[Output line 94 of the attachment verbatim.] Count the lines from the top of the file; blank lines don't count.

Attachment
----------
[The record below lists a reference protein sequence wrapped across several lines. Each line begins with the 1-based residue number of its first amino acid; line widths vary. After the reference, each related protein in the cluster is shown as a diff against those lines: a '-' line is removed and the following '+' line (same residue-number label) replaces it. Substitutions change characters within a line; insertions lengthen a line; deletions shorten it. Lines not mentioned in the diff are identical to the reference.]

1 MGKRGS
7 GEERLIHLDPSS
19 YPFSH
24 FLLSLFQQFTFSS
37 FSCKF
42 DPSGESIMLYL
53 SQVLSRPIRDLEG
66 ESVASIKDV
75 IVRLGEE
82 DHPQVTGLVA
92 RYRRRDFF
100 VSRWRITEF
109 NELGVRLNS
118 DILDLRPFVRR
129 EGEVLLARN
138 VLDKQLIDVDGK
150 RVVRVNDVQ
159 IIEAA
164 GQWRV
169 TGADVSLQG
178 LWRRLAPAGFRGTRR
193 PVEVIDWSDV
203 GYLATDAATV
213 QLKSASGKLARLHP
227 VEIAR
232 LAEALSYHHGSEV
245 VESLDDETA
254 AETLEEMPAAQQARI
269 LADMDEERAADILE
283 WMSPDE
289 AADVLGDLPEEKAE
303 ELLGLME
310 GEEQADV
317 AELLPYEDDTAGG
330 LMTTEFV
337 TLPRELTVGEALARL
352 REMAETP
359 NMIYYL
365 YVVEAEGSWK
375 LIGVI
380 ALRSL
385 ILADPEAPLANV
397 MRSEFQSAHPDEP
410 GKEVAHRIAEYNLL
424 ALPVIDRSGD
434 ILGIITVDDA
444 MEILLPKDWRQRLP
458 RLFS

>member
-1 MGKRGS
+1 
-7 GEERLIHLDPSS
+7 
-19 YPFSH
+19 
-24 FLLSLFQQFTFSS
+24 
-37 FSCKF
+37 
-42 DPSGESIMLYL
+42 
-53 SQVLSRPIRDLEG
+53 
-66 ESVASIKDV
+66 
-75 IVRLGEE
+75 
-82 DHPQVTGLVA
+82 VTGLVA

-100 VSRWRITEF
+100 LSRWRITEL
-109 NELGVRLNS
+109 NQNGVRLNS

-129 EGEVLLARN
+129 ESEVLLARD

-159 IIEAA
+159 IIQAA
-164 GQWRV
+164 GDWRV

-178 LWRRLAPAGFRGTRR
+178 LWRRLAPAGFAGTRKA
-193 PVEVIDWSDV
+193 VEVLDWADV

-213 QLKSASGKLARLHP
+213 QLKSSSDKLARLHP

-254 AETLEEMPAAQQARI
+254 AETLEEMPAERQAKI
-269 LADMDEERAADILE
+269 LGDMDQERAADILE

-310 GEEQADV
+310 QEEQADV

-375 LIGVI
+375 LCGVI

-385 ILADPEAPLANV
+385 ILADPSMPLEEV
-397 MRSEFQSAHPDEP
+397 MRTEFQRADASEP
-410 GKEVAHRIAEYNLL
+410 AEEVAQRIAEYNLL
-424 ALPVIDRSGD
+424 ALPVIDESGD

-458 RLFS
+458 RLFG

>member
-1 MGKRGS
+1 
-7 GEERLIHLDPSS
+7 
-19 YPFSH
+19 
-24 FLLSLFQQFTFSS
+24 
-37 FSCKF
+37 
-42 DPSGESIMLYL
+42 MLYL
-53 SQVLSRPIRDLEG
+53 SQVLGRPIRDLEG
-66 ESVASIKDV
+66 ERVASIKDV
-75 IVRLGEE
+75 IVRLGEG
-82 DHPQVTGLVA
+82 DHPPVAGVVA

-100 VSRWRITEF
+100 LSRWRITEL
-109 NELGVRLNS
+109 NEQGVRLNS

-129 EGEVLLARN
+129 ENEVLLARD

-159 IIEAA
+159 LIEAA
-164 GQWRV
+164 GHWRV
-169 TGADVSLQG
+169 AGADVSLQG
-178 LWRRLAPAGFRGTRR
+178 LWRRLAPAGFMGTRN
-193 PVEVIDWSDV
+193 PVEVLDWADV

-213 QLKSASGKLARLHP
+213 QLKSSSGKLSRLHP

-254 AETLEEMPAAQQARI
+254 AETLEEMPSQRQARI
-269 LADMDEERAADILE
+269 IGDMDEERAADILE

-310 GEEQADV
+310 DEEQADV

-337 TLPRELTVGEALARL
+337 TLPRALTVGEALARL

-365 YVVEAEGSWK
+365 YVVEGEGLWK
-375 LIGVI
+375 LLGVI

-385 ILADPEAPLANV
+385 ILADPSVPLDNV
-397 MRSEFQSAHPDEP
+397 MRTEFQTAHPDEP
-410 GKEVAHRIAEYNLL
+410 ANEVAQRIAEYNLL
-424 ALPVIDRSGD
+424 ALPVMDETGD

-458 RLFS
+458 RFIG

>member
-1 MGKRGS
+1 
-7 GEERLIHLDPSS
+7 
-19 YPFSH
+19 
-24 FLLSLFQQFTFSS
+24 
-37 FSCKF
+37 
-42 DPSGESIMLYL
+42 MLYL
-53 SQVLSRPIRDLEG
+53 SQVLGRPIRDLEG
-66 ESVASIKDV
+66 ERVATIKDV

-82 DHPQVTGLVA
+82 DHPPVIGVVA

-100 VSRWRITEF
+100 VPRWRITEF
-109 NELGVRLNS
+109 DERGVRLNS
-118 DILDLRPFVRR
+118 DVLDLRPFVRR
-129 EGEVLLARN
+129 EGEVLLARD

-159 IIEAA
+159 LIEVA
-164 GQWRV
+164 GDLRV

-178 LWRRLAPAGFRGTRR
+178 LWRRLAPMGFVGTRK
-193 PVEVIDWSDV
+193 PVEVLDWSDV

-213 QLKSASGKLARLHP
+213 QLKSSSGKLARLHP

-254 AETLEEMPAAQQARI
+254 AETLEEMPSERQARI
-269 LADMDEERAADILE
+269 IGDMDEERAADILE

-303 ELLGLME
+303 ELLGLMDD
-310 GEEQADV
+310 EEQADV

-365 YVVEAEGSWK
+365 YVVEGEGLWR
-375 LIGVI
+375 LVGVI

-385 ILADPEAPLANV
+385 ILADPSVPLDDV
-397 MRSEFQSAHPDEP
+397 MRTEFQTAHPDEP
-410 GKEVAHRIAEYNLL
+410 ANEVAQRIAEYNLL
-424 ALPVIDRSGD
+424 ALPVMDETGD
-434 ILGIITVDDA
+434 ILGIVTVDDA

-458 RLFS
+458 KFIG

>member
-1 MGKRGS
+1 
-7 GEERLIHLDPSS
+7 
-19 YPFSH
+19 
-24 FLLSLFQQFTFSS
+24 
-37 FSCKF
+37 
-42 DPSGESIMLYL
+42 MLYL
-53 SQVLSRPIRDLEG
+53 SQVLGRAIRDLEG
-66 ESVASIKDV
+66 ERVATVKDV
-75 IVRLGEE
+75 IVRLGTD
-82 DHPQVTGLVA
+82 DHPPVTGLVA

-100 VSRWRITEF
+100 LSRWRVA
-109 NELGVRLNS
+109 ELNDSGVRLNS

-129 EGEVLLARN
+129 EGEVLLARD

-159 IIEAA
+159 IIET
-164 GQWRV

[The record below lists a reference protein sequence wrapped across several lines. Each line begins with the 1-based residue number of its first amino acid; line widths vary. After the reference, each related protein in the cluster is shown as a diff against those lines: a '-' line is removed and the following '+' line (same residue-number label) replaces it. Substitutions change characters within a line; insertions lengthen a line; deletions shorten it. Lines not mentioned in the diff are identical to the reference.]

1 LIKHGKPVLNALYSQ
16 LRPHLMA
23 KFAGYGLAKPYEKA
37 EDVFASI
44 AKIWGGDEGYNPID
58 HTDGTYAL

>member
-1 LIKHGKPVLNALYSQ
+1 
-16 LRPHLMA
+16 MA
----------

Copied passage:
+375 LCGVI